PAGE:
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What’s In My Bag: Colby Brown’s Kit For Wildlife Photography

Wildlife photographer and Sony Artisan Colby Brown finds himself on wildlife assignments all around the world. The unpredictable nature of wildlife means he has to be ready at any moment to capture the shot, and having the right gear to work silently and efficiently at a moment’s notice is imperative. In this video, Brown shares the Sony Alpha mirrorless cameras, lenses and more he packs in his bag when photographing wildlife all over the globe, and you can read the breakdown of it all below.


Sony α9: “This is a 24-megapixel camera that is capable of shooting 20 frames-per-second in true silent mode. So it won’t make any sound when you’re out there photographing different types of animals, which you really don’t get in any other camera out there on the market. I remember the first time I took this camera to East Africa when I was out there photographing some wildlife safaris, and I was working with a new game driver. We went out and were seeing these beautiful animals – cheetahs and lions. And the game driver kept looking back at me and looking at me like I was crazy and was checking on me here and there. The reality was that I was shooting the entire time but he didn’t think I was taking a single photograph because it was truly silent.”

Sony α7R IV: “This is a 62-megapixel camera that is pretty amazing when it comes to both dynamic range as well as your autofocus capabilities. Now the α9 still has a little bit faster auto-focus tracking capabilities, but because this is such a high-resolution sensor, I can actually crop into my images quite significantly – being able to use the same lenses, but giving me the illusion of getting closer to my subjects. So when I use APS-C crop mode with this camera, I get a 26-megapixel image which is pretty much unheard of when you compare it to any other wildlife camera out there.”

Sony RX0 II: “You might ask yourself, why am I talking about this camera for a wildlife gear situation? But the reality is that you can’t control how close animals get to you. I’ve been all over the world photographing silverback gorillas, or even birds, all sorts of things, where they actually land right next to you. And if you have this long telephoto lens, you can’t actually photograph that image because your lens can’t focus close enough. So oftentimes I like to have the small RXO II in my pocket for those situations where I can’t control what’s happening, but I still want to come away with a beautiful image, high-image quality and a RAW files that I can do something with when I get home.”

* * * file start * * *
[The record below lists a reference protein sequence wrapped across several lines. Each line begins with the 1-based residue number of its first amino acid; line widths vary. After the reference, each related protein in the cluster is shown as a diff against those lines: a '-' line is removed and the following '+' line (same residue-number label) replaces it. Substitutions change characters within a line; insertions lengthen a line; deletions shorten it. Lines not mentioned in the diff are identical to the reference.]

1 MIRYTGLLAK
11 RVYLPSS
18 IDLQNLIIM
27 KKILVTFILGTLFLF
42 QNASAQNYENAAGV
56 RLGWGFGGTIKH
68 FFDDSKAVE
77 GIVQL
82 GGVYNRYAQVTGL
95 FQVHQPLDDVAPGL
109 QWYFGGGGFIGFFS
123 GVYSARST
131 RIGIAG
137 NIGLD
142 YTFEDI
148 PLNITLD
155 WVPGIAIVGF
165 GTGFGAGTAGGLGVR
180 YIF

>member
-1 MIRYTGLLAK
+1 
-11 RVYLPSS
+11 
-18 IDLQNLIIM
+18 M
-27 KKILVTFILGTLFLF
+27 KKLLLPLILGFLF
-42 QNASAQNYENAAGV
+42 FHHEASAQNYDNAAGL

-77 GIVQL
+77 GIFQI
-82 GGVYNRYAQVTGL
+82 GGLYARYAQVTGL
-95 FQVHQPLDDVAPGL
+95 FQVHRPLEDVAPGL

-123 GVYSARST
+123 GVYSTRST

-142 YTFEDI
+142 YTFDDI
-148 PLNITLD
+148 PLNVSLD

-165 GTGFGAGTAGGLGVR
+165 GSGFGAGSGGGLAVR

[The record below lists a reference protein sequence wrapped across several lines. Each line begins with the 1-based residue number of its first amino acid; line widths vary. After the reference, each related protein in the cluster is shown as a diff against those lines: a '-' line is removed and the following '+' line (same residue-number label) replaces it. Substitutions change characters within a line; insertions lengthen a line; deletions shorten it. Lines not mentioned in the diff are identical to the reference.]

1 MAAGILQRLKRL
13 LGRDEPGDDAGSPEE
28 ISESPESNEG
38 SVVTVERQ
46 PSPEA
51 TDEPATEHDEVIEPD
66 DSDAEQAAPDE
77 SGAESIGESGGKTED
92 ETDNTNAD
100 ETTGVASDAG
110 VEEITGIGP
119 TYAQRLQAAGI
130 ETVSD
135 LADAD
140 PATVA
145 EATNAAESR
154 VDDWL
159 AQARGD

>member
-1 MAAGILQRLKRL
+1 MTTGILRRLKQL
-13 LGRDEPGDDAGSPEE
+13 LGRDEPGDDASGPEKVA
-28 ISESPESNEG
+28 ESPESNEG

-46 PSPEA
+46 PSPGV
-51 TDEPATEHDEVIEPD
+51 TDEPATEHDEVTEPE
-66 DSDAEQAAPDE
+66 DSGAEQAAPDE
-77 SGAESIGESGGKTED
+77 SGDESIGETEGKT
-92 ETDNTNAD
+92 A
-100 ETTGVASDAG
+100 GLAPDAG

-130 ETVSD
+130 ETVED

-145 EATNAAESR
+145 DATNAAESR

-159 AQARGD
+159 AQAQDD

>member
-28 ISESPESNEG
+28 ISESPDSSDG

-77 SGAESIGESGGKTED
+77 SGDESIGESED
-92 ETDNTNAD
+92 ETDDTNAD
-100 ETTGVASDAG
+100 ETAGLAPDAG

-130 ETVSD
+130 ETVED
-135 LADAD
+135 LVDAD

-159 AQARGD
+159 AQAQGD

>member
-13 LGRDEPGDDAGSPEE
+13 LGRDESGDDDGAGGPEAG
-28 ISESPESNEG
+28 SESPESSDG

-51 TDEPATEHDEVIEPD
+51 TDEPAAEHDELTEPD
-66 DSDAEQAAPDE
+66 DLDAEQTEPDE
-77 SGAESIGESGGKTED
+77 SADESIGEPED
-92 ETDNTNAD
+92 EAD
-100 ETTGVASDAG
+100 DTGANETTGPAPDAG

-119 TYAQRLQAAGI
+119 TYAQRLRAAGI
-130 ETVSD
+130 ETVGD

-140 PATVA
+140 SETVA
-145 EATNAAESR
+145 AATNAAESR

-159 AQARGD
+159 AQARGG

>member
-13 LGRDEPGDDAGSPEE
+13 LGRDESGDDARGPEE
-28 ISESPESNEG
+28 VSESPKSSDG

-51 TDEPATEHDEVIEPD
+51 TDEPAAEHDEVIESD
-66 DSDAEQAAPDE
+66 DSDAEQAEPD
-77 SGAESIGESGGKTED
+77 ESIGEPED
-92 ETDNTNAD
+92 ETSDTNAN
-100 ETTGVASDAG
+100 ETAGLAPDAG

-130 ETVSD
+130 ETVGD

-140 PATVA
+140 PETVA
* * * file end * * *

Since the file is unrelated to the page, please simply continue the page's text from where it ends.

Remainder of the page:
Sony 200-600mm f/5.6-6.3 G: “This new lens is pretty amazing both in image quality as well as general portability. Part of that is because all the zoom focusing happens internally inside the lens itself. Unlike most telephoto lenses that will extend out way past the end of the lens when you start zooming in, this actually doesn’t have any of that. So as you can see here it’s completely confined within the lens itself. In addition what’s really nice about this lens, is the zoom ring is actually quite small in the distance you actually have to move it in order to go from 200-600mm. So if you’re photographing an animal that’s quite close and then all of a sudden you see something that’s far away, all you have to do is slightly turn this a little bit over an inch and a half, maybe two inches, and all of a sudden you’re at 600mm. That’s going to save you time, and when you’re out there photographing wildlife, every second counts.”

Sony 400mm f/2.8 G Master: “This lens is a work of art if you ask me to be quite honest, and it’s actually a technological feat when it comes to how this lens was actually designed. If you think of most super telephoto fast prime lenses, all of the guts of the lens, all the mechanics that make it work in a heavy glass, is usually distributed throughout the lens. What happens is that as you're holding the lens out there, it begins to drop forward because a lot of the weight is forward heavy. So this lens was one of the first designed specifically for mirrorless cameras where all the weight is in the back part of the lens itself. This gives you the potential to handhold these super telephoto prime lenses because the lens itself is a couple pounds lighter than all the competition out there. This lens is super sharp and being able to shoot at 400mm at f/2.8 is truly an amazing experience. When you're photographing lions at 2.8 or leopards, that background bokeh is just so buttery smooth. It's truly an amazing wildlife lens to use if you have the ability to pick one up.”